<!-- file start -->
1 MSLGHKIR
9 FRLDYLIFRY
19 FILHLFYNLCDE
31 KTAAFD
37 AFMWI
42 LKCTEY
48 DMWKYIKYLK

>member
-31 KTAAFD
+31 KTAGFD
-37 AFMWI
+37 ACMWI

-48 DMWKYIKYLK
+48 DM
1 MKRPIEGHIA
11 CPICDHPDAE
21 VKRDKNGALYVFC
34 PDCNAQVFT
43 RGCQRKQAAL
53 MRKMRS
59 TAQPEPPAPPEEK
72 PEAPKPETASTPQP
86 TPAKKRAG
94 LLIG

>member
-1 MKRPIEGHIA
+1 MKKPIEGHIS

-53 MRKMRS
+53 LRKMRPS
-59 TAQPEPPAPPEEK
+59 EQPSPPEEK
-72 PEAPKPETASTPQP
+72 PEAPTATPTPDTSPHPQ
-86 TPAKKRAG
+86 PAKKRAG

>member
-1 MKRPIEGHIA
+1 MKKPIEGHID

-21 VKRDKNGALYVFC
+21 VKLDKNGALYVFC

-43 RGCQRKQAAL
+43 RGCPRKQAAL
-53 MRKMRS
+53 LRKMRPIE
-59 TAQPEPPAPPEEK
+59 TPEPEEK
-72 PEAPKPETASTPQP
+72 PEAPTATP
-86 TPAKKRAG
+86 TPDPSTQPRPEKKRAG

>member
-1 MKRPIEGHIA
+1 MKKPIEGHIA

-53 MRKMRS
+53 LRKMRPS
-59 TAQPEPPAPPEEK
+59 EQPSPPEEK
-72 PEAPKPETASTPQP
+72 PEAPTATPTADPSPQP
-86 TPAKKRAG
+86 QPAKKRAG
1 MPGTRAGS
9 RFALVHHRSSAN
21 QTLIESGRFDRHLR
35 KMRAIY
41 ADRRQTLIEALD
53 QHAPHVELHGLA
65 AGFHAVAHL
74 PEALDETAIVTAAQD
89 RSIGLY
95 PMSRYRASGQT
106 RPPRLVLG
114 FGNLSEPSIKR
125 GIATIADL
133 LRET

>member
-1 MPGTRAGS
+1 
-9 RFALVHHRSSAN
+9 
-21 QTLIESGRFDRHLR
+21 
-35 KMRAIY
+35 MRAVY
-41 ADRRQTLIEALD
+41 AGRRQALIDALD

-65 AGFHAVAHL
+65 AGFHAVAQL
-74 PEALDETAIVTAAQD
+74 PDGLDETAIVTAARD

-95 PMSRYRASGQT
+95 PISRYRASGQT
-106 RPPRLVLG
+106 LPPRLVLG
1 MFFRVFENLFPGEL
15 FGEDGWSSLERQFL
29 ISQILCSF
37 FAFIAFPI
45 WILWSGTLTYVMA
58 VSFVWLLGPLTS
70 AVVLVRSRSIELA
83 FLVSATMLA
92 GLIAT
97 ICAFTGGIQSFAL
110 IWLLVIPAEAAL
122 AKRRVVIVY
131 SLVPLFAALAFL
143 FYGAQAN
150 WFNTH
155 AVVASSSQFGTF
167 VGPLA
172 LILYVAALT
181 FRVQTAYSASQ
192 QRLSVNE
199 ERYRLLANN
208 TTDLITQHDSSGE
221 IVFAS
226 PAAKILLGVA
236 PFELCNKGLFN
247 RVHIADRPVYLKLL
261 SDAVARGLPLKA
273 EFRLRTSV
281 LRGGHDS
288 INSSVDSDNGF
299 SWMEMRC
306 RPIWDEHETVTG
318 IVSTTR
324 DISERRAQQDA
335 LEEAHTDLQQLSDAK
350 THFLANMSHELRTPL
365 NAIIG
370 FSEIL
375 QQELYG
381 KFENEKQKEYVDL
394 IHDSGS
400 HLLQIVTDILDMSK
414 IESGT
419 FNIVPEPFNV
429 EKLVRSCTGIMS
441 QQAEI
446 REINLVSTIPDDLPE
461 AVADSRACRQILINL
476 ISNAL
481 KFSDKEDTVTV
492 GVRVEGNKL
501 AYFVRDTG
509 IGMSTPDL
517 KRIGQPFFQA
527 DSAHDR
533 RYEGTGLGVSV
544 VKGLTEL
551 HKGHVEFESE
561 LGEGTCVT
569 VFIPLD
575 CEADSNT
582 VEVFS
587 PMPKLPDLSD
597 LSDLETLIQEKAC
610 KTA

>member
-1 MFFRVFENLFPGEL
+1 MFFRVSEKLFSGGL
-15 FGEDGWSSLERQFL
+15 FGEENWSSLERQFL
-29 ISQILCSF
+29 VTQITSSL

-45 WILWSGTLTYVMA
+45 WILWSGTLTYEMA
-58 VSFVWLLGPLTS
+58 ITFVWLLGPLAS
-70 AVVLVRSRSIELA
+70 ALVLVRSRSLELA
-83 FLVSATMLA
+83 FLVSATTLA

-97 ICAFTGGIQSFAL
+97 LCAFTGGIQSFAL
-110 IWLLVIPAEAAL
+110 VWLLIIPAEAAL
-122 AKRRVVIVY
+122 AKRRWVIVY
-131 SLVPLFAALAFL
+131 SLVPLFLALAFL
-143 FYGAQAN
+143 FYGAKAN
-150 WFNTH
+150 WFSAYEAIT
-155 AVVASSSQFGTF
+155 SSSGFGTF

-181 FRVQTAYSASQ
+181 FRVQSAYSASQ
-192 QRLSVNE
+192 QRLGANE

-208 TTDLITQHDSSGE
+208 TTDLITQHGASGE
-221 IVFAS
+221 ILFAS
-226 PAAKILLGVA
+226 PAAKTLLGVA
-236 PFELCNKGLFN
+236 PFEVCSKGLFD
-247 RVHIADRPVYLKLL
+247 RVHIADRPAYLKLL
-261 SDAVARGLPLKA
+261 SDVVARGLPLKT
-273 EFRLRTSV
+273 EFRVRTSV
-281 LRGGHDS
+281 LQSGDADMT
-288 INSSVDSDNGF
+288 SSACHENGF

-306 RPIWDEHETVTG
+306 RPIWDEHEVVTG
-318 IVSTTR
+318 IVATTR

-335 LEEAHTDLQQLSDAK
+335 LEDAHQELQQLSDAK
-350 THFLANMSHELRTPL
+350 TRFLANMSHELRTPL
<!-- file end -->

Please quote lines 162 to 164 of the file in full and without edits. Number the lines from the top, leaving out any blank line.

+1 MFFRVSEKLFSGGL
-15 FGEDGWSSLERQFL
+15 FGEENWSSLERQFL